Franz Sebastian Muller, SV/PROG

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Franz Sebastian Muller, SV/PROG

Also Known As: "Sebastian"
Birthdate: (56)
Birthplace: Altheim, Baden, Germany
Death: May 25, 1865 (56)
Stutterheim, Amatole, Eastern Cape, South Africa
Place of Burial: Stutterheim, Eastern Cape, South Africa
Immediate Family:

Son of Franz Sebastian Muller and Anna Maria Muller
Husband of Maria Anna Cornelia Muller, SM
Father of Maria Anna Muller; Maria Josepha Muller; Carl Joseph Muller; Franz Sebastian Muller; Eva Margaretha Heidtmann and 3 others

Occupation: Farmer
Managed by: Greg Marshall
Last Updated:

About Franz Sebastian Muller, SV/PROG

The family immigrated to South Africa in 1858 under the British Immigration Scheme (Agricultural settlers) to British Kaffraria. Boarding the "La Rochelle" at Hamburg and sailing for South Africa on the 31 May 1858, arriving at (Panmure) East London on the 28 August 1858 and the family took up their allotted 35 acres of land at Ohlsen, near Stutterheim, in the Eastern Cape.

The La Rochelle (named after the French city from which the Huguenot Godeffroy family had fled to Berlin before settling in Hamburg in 1737) was a 3-masted, square-rigged ship, built by Godeffroy at Reiherstieg, Hamburg; Bielbrief 21 May 1855 350 Commerzlasten/738 net register tons; 52,44 x 9,22 x 6,35 meters (length x beam x depth of hold).

From: Altheim, Baden, Germany

The family immigrated to South Africa in 1858 under the British Immigration Scheme to British Kaffraria. Boarding the "La Rochelle" at Hamburg and sailing for South Africa on the 31 May 1858, arriving at East London on the 28 August 1858 and the family took up their allotted 35 acres of land at Ohlsen, near Stutterheim, in the eastern Cape.

Introduction adapted from "A Story of the MULLERS A SETTLER FAMILY FROM ALTHEIM now WALDURN-ALTHEIM, BADEN - by Mrs Sylvia Warwick

The children were in their glory thinking of the adventure in front of them.

They boarded the "La Rochelle" at Hamburg, Germany, on the 31 May 1958, together with many other settlers. The children were excited but soon became tired of it. For weeks they saw nothing but sea and sky. They shared a cabin with many others and everything was covered in lice. The food mostly peas and meat did not agree with their mother and she was ill and spent most of the time in bed.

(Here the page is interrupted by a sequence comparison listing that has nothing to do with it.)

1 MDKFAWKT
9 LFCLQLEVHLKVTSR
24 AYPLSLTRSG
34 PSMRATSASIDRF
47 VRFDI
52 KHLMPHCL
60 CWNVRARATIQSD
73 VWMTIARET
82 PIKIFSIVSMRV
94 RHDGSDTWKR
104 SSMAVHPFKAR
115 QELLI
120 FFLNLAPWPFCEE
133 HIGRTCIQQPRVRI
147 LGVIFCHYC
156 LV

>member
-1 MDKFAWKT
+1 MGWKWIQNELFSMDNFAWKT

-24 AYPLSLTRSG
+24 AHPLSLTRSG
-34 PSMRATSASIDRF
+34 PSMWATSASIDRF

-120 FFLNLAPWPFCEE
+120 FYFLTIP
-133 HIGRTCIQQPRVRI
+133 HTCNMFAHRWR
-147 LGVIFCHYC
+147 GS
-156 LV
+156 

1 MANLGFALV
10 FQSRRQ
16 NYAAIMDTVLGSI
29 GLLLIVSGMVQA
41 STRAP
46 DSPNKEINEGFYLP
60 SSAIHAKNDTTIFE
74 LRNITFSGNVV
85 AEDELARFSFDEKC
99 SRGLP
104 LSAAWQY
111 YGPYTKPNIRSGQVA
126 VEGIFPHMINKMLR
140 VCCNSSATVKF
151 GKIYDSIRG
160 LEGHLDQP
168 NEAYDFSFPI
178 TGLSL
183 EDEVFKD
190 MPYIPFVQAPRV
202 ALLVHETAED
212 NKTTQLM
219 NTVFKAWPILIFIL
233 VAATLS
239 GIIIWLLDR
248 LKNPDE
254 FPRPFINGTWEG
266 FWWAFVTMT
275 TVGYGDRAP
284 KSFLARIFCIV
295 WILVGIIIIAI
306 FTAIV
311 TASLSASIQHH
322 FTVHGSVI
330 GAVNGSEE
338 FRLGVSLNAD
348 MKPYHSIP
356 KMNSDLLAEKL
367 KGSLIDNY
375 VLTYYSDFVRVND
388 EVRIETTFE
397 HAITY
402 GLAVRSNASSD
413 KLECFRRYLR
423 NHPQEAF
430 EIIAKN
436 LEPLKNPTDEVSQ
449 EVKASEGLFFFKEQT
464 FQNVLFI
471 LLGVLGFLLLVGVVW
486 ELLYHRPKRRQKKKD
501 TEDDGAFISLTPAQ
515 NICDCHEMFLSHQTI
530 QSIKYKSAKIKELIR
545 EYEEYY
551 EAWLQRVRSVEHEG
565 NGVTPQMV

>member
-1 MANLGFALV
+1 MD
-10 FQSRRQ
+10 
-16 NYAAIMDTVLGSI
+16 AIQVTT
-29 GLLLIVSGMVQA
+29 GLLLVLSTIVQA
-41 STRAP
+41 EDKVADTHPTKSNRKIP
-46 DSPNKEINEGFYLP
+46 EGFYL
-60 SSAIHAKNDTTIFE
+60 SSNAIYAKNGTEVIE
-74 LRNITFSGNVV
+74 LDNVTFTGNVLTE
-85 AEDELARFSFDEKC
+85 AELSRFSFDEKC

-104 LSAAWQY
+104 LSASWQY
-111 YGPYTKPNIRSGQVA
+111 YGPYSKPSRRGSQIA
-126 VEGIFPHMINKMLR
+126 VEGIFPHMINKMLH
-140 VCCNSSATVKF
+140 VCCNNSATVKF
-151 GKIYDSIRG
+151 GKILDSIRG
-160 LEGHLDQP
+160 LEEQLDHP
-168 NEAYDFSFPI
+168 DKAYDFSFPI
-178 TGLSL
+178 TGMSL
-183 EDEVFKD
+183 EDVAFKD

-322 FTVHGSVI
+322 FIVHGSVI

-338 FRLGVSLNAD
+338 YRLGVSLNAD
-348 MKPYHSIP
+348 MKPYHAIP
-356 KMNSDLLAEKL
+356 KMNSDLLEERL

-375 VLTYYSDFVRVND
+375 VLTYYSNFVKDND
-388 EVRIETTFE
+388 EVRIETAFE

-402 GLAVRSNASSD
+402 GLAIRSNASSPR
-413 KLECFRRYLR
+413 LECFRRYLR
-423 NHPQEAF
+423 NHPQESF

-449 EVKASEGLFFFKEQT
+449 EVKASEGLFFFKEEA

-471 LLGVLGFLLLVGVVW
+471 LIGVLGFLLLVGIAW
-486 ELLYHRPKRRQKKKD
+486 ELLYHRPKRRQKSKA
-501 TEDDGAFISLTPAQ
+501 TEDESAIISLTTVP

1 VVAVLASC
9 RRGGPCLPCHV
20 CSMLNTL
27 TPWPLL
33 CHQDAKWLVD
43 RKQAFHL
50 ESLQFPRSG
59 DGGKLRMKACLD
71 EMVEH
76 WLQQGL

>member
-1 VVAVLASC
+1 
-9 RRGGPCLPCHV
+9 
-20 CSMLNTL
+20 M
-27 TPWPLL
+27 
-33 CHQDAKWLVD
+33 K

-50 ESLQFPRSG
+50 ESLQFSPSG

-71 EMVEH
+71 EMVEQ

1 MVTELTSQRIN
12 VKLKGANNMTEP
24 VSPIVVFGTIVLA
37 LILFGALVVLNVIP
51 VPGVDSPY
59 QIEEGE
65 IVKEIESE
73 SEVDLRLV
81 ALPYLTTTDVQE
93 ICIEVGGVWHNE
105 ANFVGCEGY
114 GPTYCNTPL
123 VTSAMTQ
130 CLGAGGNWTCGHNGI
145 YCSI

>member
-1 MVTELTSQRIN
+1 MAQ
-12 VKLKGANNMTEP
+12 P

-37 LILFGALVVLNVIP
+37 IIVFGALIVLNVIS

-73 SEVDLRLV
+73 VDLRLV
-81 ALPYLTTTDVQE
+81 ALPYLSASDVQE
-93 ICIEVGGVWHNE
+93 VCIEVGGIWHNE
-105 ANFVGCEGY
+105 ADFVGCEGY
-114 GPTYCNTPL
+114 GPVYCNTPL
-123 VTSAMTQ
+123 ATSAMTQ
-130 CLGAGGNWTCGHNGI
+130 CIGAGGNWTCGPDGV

They arrived at Panmure, now East London, on the 28 August 1858 and were pleased to have reached their destination. The children shouted, "look at all the baking ovens" and were told that these were not baking ovens but kaffir huts. They were glad to be off the ship thinking that they would have a good future.

At the harbour, Franz together with the other men made a beeline for the canteen. When Franz returned to his family he was happy and said "with happiness the journey into the new country will begin!" They decided to go to Stutterheim and climbed into the wagon going that way. Maria Anna asked Franz how much money he had left and said that after being to the canteen he wouldn't have thirteen pounds left. He felt in his pocket and became anxious and exclaimed that he must have left his wallet in the canteen. He jumped off the wagon and ran back to the canteen but couldn't find it. He returned to the wagon very upset. Maria Anna covered her face and wept. To such a start in a new country without money. She told him that he had been very careless.

At last the wagon moved, the children exclaimed what funny houses they were, all made of clay and wondered if they would be provided with one like that too. They said "how bare everything was and how much nicer it was at home". Their mother said "look there runs a black child".

According to prevailing conditions relating to the immigration scheme, the family were allotted 35 acres of virgin ground, near Ohlsen, district Stutterheim, with a view to commence farming. Payment of the ground to the British Government had to be made within eight years of arrival.

They arrived at Ohlsen, possessing no more than the clothes they stood in to find there was no house to live in and no building material as promised. To add to their distress there was barely anything to eat. A kind soldier, out of pity, gave them a welcome shelter in part of his small house. A complaint to the magistrate at King Williams Town didn't help, the only help they were given was that each adult was given a pound of meat and bread per day, otherwise they would have starved.